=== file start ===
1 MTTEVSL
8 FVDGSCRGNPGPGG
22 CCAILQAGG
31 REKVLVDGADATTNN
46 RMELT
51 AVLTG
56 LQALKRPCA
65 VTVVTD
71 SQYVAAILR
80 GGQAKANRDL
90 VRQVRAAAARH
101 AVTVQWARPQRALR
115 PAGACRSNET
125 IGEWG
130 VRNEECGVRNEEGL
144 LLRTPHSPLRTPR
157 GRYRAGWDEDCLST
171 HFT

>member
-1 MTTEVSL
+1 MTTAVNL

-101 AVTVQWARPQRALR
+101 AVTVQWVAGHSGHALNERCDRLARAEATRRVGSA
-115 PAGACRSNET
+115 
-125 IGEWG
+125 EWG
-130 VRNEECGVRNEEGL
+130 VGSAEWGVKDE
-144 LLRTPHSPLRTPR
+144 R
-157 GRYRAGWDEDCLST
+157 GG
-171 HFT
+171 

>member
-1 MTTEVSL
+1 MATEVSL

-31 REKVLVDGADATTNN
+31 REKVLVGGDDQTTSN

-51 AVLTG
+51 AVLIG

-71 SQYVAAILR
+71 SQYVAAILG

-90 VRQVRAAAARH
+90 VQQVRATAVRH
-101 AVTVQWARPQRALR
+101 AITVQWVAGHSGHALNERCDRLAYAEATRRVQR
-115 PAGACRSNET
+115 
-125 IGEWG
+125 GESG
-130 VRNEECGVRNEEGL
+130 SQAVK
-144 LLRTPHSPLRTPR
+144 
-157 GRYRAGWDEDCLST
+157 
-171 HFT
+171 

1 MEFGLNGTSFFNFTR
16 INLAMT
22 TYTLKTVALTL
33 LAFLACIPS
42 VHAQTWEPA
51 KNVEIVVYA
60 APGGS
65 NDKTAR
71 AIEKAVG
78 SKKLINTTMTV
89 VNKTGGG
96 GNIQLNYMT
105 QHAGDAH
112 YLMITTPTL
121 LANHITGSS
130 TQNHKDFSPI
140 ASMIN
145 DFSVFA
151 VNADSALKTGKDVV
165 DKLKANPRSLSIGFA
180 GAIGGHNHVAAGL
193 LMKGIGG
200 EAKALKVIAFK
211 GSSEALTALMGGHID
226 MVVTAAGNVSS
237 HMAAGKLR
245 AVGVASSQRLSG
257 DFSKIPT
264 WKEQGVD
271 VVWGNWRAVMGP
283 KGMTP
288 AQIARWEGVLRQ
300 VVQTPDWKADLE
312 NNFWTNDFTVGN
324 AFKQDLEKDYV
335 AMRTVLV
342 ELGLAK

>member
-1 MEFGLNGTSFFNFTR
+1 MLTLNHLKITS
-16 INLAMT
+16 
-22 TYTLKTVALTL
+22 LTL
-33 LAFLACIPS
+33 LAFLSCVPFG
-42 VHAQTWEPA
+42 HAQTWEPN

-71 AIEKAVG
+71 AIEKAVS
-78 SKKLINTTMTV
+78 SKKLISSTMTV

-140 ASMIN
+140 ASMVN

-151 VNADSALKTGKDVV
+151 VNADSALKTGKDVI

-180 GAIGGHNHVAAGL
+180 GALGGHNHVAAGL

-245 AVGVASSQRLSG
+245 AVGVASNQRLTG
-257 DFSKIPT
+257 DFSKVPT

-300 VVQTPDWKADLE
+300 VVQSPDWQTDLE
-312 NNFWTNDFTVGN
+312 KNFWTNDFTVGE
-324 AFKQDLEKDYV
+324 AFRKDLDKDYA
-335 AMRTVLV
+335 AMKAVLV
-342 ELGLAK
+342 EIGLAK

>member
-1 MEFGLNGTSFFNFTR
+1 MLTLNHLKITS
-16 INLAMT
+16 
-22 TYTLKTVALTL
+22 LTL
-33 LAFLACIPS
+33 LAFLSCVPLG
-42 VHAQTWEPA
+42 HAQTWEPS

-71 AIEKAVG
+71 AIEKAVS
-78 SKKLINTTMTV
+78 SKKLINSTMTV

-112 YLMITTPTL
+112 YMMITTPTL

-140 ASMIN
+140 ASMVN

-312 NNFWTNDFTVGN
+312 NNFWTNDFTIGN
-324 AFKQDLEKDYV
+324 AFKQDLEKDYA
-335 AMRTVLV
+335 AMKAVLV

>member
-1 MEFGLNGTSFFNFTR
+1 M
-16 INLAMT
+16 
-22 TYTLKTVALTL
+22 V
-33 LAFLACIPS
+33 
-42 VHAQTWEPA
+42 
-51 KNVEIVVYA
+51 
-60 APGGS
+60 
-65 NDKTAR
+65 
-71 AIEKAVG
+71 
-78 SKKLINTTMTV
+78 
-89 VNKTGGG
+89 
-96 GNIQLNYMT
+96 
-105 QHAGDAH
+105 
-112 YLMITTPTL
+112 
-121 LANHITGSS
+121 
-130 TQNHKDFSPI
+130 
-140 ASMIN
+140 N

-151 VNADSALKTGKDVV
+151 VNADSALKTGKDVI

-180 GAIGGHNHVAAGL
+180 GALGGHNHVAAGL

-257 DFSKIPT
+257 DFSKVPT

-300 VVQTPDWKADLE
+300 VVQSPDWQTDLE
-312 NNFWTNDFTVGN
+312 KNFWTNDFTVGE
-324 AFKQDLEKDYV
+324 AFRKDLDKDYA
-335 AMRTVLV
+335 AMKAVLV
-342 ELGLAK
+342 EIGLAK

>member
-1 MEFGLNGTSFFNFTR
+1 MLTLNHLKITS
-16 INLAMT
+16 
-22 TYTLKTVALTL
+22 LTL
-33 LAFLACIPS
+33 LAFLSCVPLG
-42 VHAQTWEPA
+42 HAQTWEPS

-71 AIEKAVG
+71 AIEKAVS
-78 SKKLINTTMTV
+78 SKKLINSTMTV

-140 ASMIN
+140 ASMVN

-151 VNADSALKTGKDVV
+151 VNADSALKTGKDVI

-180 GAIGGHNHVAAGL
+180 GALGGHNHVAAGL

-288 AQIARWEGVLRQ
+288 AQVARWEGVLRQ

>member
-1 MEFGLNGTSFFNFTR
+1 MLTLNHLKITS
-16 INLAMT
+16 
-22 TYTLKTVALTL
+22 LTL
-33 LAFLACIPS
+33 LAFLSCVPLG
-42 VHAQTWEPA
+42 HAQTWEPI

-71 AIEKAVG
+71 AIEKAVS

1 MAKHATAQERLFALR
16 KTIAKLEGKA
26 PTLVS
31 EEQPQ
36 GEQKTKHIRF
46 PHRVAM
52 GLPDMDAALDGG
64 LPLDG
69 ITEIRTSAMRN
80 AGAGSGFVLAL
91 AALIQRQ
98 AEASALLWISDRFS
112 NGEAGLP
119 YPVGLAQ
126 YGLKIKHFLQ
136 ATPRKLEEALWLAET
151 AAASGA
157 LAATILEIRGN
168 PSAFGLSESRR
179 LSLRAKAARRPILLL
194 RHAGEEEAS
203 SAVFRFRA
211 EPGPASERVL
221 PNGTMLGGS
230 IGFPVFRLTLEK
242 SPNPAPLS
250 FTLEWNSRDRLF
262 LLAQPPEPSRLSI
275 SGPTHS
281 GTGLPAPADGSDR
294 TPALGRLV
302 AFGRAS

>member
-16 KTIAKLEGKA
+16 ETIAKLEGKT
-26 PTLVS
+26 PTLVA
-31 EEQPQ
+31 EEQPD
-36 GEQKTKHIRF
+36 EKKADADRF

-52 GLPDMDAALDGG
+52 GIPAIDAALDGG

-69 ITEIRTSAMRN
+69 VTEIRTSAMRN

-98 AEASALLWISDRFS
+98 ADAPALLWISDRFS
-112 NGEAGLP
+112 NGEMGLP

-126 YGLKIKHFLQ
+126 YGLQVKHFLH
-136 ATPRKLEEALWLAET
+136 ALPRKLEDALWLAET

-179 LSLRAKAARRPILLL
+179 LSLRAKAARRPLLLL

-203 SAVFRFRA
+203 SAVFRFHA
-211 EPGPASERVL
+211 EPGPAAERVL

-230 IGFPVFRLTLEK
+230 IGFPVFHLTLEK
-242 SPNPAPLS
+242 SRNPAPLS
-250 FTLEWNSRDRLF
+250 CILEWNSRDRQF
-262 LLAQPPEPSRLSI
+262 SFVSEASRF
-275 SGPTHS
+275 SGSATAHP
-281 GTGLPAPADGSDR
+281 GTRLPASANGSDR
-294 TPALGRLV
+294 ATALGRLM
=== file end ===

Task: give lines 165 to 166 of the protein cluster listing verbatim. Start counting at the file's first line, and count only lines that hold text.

-33 LAFLACIPS
+33 